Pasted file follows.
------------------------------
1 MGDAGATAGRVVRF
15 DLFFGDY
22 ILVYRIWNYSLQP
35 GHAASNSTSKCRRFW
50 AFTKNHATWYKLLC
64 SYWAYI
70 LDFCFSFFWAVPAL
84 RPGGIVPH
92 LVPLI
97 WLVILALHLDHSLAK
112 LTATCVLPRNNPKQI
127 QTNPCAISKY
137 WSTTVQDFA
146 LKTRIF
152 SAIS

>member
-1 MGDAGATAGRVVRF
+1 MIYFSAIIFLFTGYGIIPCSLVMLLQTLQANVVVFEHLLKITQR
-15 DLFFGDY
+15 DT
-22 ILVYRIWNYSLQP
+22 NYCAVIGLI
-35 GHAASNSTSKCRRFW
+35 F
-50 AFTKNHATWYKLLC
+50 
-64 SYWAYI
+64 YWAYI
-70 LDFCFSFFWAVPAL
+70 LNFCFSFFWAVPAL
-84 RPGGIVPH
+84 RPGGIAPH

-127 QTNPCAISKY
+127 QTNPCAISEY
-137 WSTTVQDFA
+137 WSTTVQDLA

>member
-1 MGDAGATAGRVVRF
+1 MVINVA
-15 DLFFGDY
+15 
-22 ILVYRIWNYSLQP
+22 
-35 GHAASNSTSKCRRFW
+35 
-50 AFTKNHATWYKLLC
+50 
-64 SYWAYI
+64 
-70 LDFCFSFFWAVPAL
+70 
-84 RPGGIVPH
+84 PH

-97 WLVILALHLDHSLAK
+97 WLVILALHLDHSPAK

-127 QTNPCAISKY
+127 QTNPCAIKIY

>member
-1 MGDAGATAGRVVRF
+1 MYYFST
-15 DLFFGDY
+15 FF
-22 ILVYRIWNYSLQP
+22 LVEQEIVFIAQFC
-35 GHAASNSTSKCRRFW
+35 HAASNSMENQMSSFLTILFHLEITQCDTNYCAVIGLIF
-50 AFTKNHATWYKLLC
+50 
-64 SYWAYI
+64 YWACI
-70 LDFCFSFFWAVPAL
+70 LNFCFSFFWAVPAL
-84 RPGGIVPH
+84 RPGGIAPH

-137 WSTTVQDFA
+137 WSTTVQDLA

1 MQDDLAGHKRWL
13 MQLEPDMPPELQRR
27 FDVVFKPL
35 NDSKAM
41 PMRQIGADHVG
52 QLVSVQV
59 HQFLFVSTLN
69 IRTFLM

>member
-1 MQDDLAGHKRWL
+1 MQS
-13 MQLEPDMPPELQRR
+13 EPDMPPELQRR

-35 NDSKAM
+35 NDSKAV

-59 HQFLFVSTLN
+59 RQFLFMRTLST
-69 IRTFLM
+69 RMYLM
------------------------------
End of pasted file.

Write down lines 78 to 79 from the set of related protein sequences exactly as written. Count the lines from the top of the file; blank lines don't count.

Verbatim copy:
13 MQLEPDMPPELQRR
27 FDVVFKPL